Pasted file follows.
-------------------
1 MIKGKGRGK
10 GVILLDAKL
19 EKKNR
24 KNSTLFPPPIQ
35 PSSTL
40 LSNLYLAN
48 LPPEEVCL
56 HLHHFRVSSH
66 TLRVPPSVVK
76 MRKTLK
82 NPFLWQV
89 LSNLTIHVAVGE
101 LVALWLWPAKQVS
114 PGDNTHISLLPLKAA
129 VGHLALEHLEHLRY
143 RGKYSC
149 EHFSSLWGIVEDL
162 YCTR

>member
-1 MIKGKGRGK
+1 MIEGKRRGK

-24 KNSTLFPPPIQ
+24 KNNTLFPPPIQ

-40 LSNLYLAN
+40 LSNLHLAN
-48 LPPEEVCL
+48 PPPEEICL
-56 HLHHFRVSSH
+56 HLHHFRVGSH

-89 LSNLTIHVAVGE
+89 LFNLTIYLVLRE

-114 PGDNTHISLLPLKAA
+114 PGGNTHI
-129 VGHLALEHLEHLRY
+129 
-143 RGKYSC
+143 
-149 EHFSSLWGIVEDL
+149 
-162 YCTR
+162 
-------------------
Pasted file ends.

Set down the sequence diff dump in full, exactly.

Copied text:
1 MIKGKGRGK
10 GVILLDAKL
19 EKKNR
24 KNSTLFPPPIQ
35 PSSTL
40 LSNLYLAN
48 LPPEEVCL
56 HLHHFRVSSH
66 TLRVPPSVVK
76 MRKTLK
82 NPFLWQV
89 LSNLTIHVAVGE
101 LVALWLWPAKQVS
114 PGDNTHISLLPLKAA
129 VGHLALEHLEHLRY
143 RGKYSC
149 EHFSSLWGIVEDL
162 YCTR

>member
-1 MIKGKGRGK
+1 MIEGKRRGK

-24 KNSTLFPPPIQ
+24 KNNTLFPPPIQ

-40 LSNLYLAN
+40 LSNLHLAN
-48 LPPEEVCL
+48 PPPEEICL
-56 HLHHFRVSSH
+56 HLHHFRVGSH

-89 LSNLTIHVAVGE
+89 LFNLTIYLVLRE

-114 PGDNTHISLLPLKAA
+114 PGGNTHI
-129 VGHLALEHLEHLRY
+129 
-143 RGKYSC
+143 
-149 EHFSSLWGIVEDL
+149 
-162 YCTR
+162 